ABET Accreditation of Undergraduate Engineering Management Programs: Established Versus New Programs—The Similarities and Differences
Engineering Management Journal
ABET accreditation is the established benchmark for undergraduate engineering programs in the United States, yet there are but four accredited undergraduate engineering management programs and one accredited engineering management technology program in the United States. This apparent paradox results from the many elements, characteristics, and factors contributing to successful accreditation. The scarcity of accredited programs is a concern to the engineering management discipline and a question to be dealt with. ABET accredited since 1992, Stevens Institute of Technology presently has a relatively large, well established engineering management (EM) Program. Its success is evidenced by the size of its faculty (15 full-time faculty) and external recognition (3 awards from the American Society of Engineering Management [ASEM] over the past 15 years). The University of the Pacific, by contrast, has a very small engineering management program (1 full-time dedicated faculty) that just received ABET accreditation in 2003. This program also received ASEM's 2004 Founder's Award for Academic Excellence and Leadership for undergraduate programs.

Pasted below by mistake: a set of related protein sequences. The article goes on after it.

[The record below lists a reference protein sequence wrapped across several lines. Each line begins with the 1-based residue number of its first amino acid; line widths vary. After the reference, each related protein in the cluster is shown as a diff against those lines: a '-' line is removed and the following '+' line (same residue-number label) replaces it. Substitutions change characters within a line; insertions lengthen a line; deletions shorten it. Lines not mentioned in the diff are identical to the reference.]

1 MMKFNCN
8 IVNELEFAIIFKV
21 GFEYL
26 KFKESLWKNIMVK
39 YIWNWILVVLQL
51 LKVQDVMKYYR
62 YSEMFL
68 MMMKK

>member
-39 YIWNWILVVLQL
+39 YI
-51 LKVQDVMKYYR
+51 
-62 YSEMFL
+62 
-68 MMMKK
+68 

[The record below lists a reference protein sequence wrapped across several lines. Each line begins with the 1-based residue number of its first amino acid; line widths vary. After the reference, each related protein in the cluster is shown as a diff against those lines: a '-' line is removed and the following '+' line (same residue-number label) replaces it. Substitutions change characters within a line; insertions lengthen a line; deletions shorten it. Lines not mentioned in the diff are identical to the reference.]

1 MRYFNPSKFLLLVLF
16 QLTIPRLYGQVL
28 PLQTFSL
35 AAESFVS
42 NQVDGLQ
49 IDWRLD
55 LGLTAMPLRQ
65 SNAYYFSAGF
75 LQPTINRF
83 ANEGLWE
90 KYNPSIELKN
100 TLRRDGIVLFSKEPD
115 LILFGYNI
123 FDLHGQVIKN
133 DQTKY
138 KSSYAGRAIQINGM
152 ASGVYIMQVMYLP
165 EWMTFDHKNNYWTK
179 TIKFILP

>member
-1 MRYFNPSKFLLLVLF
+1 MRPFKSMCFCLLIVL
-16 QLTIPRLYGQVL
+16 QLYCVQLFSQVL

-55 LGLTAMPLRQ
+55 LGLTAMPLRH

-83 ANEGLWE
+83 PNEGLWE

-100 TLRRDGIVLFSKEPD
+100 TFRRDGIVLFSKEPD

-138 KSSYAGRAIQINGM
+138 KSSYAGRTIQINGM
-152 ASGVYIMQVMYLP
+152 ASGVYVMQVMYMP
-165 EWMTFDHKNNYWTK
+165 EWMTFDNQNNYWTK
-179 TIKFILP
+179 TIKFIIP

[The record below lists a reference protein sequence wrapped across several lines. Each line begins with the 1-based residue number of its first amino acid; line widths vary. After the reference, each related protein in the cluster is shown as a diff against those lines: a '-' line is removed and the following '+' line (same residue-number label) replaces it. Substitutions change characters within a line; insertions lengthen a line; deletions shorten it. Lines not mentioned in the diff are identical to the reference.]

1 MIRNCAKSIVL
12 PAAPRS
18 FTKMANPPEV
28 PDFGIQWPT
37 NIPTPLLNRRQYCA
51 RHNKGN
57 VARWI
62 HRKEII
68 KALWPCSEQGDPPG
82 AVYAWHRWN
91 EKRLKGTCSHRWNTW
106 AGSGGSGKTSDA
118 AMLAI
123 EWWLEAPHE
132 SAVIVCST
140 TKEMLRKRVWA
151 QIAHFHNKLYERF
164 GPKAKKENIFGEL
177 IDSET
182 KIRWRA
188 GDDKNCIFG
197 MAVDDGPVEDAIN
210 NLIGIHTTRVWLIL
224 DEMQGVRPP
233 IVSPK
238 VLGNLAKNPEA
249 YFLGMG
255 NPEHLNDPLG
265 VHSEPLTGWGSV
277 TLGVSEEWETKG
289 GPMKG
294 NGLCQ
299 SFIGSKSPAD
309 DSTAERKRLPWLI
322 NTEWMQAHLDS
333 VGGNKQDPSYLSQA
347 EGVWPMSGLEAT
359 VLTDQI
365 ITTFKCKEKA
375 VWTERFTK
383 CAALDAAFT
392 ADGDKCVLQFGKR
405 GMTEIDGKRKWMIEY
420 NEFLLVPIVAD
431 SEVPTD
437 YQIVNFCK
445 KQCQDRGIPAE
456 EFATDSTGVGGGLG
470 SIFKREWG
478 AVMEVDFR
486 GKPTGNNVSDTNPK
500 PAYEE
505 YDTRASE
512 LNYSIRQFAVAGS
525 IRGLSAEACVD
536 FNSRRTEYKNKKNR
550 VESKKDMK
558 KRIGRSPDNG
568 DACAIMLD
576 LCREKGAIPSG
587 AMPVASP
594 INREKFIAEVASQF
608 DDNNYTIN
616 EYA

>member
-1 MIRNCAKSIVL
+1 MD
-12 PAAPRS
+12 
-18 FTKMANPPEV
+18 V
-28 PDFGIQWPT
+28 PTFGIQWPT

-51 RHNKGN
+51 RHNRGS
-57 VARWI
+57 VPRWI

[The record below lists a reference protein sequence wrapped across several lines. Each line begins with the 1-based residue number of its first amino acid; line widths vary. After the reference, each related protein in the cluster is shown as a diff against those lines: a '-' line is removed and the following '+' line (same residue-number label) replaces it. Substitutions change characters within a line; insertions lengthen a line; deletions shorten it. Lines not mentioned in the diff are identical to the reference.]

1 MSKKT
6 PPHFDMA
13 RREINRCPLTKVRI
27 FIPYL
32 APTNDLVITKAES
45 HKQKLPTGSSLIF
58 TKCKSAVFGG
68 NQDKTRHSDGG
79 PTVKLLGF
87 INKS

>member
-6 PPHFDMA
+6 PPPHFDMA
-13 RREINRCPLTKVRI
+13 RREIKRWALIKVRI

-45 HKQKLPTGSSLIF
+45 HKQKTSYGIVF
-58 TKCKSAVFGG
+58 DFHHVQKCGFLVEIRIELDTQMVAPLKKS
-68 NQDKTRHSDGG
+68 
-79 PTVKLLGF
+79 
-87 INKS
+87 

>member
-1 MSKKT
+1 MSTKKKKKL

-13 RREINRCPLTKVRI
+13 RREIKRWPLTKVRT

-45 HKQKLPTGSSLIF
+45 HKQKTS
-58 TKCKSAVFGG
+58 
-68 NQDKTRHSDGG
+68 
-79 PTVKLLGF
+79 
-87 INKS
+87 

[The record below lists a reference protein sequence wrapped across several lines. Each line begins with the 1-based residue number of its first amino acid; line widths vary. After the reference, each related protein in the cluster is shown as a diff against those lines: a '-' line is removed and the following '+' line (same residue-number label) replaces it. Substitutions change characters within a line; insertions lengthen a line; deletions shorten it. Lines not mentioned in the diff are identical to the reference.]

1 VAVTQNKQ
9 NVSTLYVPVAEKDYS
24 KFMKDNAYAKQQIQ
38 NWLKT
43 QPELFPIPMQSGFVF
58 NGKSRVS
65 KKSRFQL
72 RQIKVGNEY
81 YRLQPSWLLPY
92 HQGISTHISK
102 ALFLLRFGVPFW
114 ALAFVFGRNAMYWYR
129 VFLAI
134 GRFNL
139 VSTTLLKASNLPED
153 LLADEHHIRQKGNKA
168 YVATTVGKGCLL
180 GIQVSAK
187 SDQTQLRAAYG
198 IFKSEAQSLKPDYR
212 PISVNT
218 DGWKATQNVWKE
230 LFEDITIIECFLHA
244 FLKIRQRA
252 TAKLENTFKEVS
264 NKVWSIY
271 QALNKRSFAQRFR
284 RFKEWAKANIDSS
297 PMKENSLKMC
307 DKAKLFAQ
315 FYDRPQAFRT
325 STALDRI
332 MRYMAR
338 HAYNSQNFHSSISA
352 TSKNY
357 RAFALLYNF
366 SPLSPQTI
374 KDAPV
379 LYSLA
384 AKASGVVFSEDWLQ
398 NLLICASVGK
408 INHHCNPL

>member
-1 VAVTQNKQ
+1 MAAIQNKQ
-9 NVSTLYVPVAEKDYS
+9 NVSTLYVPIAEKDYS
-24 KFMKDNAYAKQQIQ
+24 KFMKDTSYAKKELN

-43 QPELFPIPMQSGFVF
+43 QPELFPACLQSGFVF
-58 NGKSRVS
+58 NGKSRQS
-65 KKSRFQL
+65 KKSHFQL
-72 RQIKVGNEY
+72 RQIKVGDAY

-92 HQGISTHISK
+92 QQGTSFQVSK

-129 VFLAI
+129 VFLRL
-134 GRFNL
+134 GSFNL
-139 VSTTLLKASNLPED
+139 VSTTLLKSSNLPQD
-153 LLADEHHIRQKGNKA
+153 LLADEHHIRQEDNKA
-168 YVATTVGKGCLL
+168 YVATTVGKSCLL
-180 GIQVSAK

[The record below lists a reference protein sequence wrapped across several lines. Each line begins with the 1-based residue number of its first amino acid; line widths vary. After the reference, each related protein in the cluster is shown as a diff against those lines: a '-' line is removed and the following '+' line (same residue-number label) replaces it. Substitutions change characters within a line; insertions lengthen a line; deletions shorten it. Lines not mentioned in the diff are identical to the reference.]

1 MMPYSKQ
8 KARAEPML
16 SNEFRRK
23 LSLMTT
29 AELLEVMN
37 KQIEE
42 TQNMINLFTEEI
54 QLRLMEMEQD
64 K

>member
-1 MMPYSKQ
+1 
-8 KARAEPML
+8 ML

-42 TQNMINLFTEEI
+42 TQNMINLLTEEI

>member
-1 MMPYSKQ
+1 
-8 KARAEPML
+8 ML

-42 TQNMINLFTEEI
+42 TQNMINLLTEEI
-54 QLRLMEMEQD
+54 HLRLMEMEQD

This article compares and contrasts the accreditation processes in place at the engineering management programs at Stevens Institute of Technology and the University of Pacific. Among the factors considered most central to their accreditation success are the project and people management skills inherent to the discipline of engineering management. These skills provide the basis for a plethora of successful accreditation-focused activities within an EM program. Examples of activities leading toward accreditation and recommendations of how colleges and universities can implement similar processes are discussed.
Fernandez, A. A.
ABET Accreditation of Undergraduate Engineering Management Programs: Established Versus New Programs—The Similarities and Differences.
Engineering Management Journal, 17(1), 3–8.